News Programme | Hong Kong Today(2023-03-15) - RTHK
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Hong Kong Today
Hong Kong Today
RTHK's morning news programme. Weekdays 6:30 - 8:00
Ben Tse and Samantha Butler


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All franchised buses apply for fare hikes  Listenfacebook
All five franchised bus companies in Hong Kong have applied to bump up their fares. Most would rise by about 10 percent. But if the fee increases are approved, the cost of taking an airport bus could jump by half. Vanessa Cheng reports:
Transport expert slams ‘arbitrary’ bus fare rises  Listenfacebook
A transport consultant says the five franchised bus companies appear to have chosen 'arbitrary' figures in their applications for fare hikes. Alok Jain, CEO and managing director of Trans-Consult, said unlike the rail firm, there was no objective fare adjustment-mechanism for buses, guided – for example – by inflation or the wage index. Jain also said there appeared to be no service guarantee attached to the fare hike. He told Ben Tse that passengers would be willing to pay more if the bus companies could provide better value for money:
FTU lawmaker rejects 'crazy' bus fare applications  Listenfacebook
Federation of Trade Unions lawmaker Bill Tang has called on the government to reject what he described as "crazy" fare-rise applications, saying they will hurt Hong Kong's economy. He was especially critical of the steep hikes sought in airport bus fares. Tang spoke to Vanessa Cheng:
Govt considers bodycams to catch litterbugs  Listenfacebook
More government officers are set to be given the power to issue people with fines for littering, with some given body cameras to catch offenders in the act. Lawmakers are now scrutinising the administration's plans to double the penalty for littering. Violet Wong reports:
Safety concerns ahead of Fukushima water release  Listenfacebook
The government says it will step up testing of food products from Japan, as the country plans to release contaminated water from the destroyed Fukushima nuclear power station later this year. But some lawmakers questioned if that was enough to ensure food safety, as Violet Wong reports:
Applications for elderly housing scheme open Friday  Listenfacebook
The Housing Society says applicants for its new Senior Citizen Residences Scheme will be able to look at flats in its project in Hung Hom from Friday. The newly-completed Blissful Place scheme provides more than 300 flats for people aged 60 or over. They will need to pay a one-off contribution of between $1.2 million and $2.65 million within one month, four months or one year, but will not have to pay rent. The Housing Society's sales and marketing general manager, Peter Or, told Leung Pak-hei more about the project:
Govt approves affordable youth hostel plan  Listenfacebook
The government has approved plans by an NGO to convert a hotel on Morrison Hill Road into a youth hostel. Residents will pay a monthly rent of between $3,800 and $4,800. Jacqueline Guico reports:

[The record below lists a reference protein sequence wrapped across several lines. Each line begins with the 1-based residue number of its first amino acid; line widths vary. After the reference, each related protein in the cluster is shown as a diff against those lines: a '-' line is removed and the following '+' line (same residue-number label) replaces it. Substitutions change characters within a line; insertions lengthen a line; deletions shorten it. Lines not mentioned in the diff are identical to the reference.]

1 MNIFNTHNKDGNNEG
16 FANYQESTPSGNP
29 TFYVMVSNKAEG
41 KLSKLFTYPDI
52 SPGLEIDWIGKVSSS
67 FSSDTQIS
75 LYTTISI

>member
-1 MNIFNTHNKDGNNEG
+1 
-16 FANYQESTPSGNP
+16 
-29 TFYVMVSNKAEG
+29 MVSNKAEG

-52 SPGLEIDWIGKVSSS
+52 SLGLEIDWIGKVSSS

Eco-friendly policies key to high quality growth  Listenfacebook
New Premier Li Qiang has emphasised the need for China to focus on high-quality economic development. At the same time, Beijing will be trying to reach its GDP growth target of five percent for 2023. Liu Baocheng, founder of the Center for International Business Ethics at the University of International Business and Economics in Beijing, told Ada Au that setting a moderate economic growth target could allow authorities to shift the development approach from being GDP-oriented to a more holistic one:
'Watch for regional imbalances while pursuing high-quality growth'  Listenfacebook
A local scholar says China's push for high-quality development shouldn't only involve technological innovation and eco-friendly practices, but also strive to address social issues and inequality. Professor Larry Qiu, chair professor of economics at Lingnan University, said there's a risk that focusing talent and resources in particular areas could exacerbate regional inequality, and this is something Beijing will have to watch out for. Professor Qiu told Ada Au what he felt was meant by high-quality development:
Bank stocks rebound after SVB collapse  Listenfacebook
Stock markets in the United States and Europe have rebounded after turbulence caused by the collapse last week of Silicon Valley Bank. It was shut down on Friday, after a run on the bank was triggered when the lender announced it had sold a bunch of securities at a loss, and would have a new share-sale to raise money. The shutdown – followed two days later by the collapse of New York-based Signature Bank – roiled global markets and prompted authorities around the world to give their assurances over the safety of financial systems and bank stocks. RTHK’s UK correspondent, Peter Anderson, said SVB's collapse in the UK would have affected Britain's technology sector, which the government was relying on to spearhead the country's economic recovery. He spoke to Samantha Butler: